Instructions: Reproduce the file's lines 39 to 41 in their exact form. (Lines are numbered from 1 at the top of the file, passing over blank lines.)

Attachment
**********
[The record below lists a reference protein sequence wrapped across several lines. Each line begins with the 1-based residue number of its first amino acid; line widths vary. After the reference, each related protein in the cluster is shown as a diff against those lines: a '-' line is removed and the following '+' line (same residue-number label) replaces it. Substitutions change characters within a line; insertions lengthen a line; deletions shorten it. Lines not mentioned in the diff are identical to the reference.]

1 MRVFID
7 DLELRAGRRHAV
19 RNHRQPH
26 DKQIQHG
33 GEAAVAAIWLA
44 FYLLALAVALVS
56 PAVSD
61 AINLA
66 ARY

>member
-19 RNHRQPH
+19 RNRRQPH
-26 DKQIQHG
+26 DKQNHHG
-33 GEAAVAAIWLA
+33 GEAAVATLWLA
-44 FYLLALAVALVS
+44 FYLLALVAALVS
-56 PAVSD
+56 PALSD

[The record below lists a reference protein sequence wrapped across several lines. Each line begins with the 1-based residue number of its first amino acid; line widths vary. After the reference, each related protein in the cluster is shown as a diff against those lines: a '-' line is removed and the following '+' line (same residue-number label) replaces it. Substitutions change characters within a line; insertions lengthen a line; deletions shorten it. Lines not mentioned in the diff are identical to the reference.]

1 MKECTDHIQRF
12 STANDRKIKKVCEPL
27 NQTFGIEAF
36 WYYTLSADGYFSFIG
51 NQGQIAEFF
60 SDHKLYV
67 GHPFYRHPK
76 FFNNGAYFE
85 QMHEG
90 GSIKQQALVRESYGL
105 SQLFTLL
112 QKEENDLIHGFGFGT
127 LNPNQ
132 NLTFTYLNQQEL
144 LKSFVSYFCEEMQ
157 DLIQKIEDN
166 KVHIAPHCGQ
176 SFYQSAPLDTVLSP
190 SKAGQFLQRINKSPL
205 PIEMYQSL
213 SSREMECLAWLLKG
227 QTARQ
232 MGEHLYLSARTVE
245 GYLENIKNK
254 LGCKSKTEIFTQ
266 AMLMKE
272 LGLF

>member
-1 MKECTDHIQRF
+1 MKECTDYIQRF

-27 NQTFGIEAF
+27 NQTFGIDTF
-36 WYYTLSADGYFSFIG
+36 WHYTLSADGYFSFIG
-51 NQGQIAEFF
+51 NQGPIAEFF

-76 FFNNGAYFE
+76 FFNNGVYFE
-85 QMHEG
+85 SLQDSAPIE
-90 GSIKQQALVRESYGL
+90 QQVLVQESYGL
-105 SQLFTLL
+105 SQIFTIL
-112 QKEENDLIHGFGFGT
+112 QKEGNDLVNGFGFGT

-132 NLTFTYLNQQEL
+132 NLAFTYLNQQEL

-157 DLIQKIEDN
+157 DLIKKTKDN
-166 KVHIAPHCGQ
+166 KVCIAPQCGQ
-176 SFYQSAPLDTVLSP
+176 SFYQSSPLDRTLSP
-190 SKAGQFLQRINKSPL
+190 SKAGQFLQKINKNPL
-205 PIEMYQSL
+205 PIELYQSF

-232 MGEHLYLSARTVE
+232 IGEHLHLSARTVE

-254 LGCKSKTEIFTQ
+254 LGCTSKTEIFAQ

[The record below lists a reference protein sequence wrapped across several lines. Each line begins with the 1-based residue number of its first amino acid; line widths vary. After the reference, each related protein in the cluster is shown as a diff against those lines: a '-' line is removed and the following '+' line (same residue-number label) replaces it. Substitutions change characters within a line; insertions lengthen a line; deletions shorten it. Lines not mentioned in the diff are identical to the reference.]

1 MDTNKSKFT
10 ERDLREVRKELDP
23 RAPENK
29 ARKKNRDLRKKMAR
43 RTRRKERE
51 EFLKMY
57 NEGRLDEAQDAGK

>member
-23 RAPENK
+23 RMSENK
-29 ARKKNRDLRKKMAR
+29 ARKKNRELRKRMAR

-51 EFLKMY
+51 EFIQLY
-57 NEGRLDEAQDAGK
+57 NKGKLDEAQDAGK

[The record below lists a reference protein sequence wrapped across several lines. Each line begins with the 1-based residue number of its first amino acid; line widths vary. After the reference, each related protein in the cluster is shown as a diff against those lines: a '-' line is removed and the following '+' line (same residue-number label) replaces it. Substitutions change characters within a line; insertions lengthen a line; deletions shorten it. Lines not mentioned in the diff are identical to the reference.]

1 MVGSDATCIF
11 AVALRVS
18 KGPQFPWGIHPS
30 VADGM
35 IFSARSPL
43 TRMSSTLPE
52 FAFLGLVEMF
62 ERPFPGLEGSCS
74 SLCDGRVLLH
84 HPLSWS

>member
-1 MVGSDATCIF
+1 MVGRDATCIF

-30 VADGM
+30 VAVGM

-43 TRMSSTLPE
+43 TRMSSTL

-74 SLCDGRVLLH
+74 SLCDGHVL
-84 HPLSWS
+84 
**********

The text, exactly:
166 KVHIAPHCGQ
176 SFYQSAPLDTVLSP
190 SKAGQFLQRINKSPL